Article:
ENSO diversity shows robust decadal variations that must be captured for accurate future projections

Bastien Dieppois, Antonietta Capotondi, Benjamin Pohl, Kwok Pan Chun, Paul-Arthur Monerie, Jonathan Eden

Research output: Contribution to journalArticlepeer-review

3 Citations (Scopus)
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Abstract

El Niño-Southern Oscillation (ENSO) shows a large diversity of events that is modulated by climate variability and change. The representation of this diversity in climate models limits our ability to predict their impact on ecosystems and human livelihood. Here, we use multiple observational datasets to provide a probabilistic description of historical variations in event location and intensity, and to benchmark models, before examining future system trajectories. We find robust decadal variations in event intensities and locations in century-long observational datasets, which are associated with perturbations in equatorial wind-stress and thermocline depth, as well as extra-tropical anomalies in the North and South Pacific. Some climate models are capable of simulating such decadal variability in ENSO diversity, and the associated large-scale patterns. Projections of ENSO diversity in future climate change scenarios strongly depend on the magnitude of decadal variations, and the ability of climate models to reproduce them realistically over the 21st century.
Original languageEnglish
Article number212
Number of pages13
JournalCommunications Earth & Environment
Volume2
Early online date7 Oct 2021
DOIs
Publication statusPublished - 7 Oct 2021

Bibliographical note

Open Access This article is licensed under a Creative Commons Attribution 4.0 International License, which permits use, sharing, adaptation, distribution and reproduction in any medium or format, as long as you give appropriate credit to the original author(s) and the source, provide a link to the Creative Commons license, and indicate if changes were made. The images or other third party material in this article are included in the article’s Creative Commons license, unless indicated otherwise in a credit line to the material. If material is not included in the article’s Creative Commons license and your intended use is not permitted by statutory regulation or exceeds the permitted use, you will need to obtain permission directly from the copyright holder. To view a copy of this license, visit http://creativecommons.org/licenses/by/4.0/.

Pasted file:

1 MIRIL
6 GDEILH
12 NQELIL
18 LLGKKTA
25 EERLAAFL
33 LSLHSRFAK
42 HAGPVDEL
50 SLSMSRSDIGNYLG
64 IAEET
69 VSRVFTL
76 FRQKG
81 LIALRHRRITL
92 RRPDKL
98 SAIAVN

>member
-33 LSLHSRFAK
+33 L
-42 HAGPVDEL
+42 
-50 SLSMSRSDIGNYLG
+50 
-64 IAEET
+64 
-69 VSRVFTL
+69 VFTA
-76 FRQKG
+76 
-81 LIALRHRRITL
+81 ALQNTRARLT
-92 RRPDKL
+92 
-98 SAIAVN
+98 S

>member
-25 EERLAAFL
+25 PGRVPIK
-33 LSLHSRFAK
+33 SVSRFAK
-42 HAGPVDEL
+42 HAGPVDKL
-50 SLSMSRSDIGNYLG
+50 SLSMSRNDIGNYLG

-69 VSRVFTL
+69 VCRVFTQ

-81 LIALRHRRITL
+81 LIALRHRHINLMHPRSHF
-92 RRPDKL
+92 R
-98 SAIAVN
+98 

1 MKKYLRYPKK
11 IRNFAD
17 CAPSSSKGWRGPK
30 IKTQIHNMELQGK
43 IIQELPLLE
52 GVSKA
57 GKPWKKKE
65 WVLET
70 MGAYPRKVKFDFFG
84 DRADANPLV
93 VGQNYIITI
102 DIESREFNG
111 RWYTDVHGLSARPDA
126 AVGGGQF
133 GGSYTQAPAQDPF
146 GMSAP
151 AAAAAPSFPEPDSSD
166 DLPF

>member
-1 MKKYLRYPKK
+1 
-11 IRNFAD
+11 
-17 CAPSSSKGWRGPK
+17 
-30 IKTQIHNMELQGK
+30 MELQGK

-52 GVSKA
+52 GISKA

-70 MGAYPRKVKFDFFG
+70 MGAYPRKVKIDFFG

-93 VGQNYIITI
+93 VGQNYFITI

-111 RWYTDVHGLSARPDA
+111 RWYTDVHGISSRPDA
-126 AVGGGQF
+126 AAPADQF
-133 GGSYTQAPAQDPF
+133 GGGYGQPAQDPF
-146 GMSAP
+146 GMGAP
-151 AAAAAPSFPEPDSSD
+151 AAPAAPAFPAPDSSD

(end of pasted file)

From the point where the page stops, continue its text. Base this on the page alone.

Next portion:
Funder

This work is part of the I-SITE Bourgogne Franche-Comté Junior Fellowship IMVULA (Grant N°: AAP2-JF-06), and the Alliance Programme 2020 (Grant N°: 608081922), cofunded by the British Council and Campus-France. AC was supported by the NOAA Climate Program Office’s Climate Variability and Predictability (CVP) and Modelling, Analysis, Predictions and Projections (MAPP) programs. The authors would like to thank Noel Keenlyside and Lander Crespo (Geophysical Institute, University of Bergen) for their helpful discussions. The authors also thank three anonymous reviewers for their constructive comments and suggestions that have significantly improved the paper.

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